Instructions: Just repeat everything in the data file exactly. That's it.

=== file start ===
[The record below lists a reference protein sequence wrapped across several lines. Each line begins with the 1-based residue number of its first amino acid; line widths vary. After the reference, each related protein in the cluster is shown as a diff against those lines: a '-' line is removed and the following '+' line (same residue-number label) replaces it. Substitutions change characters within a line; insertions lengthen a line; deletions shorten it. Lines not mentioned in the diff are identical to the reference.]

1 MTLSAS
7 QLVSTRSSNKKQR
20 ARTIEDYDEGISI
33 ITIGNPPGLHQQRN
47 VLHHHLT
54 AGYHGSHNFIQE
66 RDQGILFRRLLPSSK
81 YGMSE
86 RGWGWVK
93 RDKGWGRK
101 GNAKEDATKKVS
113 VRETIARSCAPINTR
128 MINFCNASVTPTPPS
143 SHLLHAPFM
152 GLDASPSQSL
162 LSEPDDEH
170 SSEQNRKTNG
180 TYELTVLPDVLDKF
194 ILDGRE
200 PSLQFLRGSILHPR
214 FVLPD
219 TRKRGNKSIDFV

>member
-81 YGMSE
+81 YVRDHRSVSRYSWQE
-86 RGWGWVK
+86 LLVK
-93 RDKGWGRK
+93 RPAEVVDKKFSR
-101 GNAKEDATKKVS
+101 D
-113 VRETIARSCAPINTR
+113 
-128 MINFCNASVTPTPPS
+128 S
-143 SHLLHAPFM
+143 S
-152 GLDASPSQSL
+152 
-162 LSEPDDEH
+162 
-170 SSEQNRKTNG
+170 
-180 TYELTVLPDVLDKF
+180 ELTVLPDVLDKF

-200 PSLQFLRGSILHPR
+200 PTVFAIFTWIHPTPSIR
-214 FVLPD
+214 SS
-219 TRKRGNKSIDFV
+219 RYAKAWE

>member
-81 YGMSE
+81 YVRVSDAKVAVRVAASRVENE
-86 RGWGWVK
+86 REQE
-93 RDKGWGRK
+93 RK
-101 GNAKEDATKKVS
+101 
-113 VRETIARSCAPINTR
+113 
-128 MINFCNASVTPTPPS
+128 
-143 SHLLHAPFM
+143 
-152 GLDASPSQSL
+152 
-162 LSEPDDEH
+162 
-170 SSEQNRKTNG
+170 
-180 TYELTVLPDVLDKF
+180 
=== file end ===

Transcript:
[The record below lists a reference protein sequence wrapped across several lines. Each line begins with the 1-based residue number of its first amino acid; line widths vary. After the reference, each related protein in the cluster is shown as a diff against those lines: a '-' line is removed and the following '+' line (same residue-number label) replaces it. Substitutions change characters within a line; insertions lengthen a line; deletions shorten it. Lines not mentioned in the diff are identical to the reference.]

1 MTLSAS
7 QLVSTRSSNKKQR
20 ARTIEDYDEGISI
33 ITIGNPPGLHQQRN
47 VLHHHLT
54 AGYHGSHNFIQE
66 RDQGILFRRLLPSSK
81 YGMSE
86 RGWGWVK
93 RDKGWGRK
101 GNAKEDATKKVS
113 VRETIARSCAPINTR
128 MINFCNASVTPTPPS
143 SHLLHAPFM
152 GLDASPSQSL
162 LSEPDDEH
170 SSEQNRKTNG
180 TYELTVLPDVLDKF
194 ILDGRE
200 PSLQFLRGSILHPR
214 FVLPD
219 TRKRGNKSIDFV

>member
-81 YGMSE
+81 YVRDHRSVSRYSWQE
-86 RGWGWVK
+86 LLVK
-93 RDKGWGRK
+93 RPAEVVDKKFSR
-101 GNAKEDATKKVS
+101 D
-113 VRETIARSCAPINTR
+113 
-128 MINFCNASVTPTPPS
+128 S
-143 SHLLHAPFM
+143 S
-152 GLDASPSQSL
+152 
-162 LSEPDDEH
+162 
-170 SSEQNRKTNG
+170 
-180 TYELTVLPDVLDKF
+180 ELTVLPDVLDKF

-200 PSLQFLRGSILHPR
+200 PTVFAIFTWIHPTPSIR
-214 FVLPD
+214 SS
-219 TRKRGNKSIDFV
+219 RYAKAWE

>member
-81 YGMSE
+81 YVRVSDAKVAVRVAASRVENE
-86 RGWGWVK
+86 REQE
-93 RDKGWGRK
+93 RK
-101 GNAKEDATKKVS
+101 
-113 VRETIARSCAPINTR
+113 
-128 MINFCNASVTPTPPS
+128 
-143 SHLLHAPFM
+143 
-152 GLDASPSQSL
+152 
-162 LSEPDDEH
+162 
-170 SSEQNRKTNG
+170 
-180 TYELTVLPDVLDKF
+180 